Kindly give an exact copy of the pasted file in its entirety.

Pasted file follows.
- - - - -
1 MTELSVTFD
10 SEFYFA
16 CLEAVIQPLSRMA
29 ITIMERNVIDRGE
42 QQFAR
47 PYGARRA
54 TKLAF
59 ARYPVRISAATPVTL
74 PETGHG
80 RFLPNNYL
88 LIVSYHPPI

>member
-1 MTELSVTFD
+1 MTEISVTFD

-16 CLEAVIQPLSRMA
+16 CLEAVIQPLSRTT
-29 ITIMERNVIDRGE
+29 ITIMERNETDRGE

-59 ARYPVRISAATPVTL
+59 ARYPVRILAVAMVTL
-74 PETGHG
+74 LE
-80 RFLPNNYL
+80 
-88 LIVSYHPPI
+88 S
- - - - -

1 MTELSVTFD
10 SEFYFA
16 CLEAVIQPLSRMA
29 ITIMERNVIDRGE
42 QQFAR
47 PYGARRA
54 TKLAF
59 ARYPVRISAATPVTL
74 PETGHG
80 RFLPNNYL
88 LIVSYHPPI

>member
-1 MTELSVTFD
+1 MTEISVTFD

-16 CLEAVIQPLSRMA
+16 CLEAVIQPLSRTT
-29 ITIMERNVIDRGE
+29 ITIMERNETDRGE

-59 ARYPVRISAATPVTL
+59 ARYPVRILAVAMVTL
-74 PETGHG
+74 LE
-80 RFLPNNYL
+80 
-88 LIVSYHPPI
+88 S